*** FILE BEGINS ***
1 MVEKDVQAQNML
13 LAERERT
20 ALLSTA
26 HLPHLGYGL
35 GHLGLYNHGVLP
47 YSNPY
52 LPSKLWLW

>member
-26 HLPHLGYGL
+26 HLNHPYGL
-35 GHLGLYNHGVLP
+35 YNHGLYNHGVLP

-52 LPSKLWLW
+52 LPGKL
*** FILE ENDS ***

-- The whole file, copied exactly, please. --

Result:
1 MVEKDVQAQNML
13 LAERERT
20 ALLSTA
26 HLPHLGYGL
35 GHLGLYNHGVLP
47 YSNPY
52 LPSKLWLW

>member
-26 HLPHLGYGL
+26 HLNHPYGL
-35 GHLGLYNHGVLP
+35 YNHGLYNHGVLP

-52 LPSKLWLW
+52 LPGKL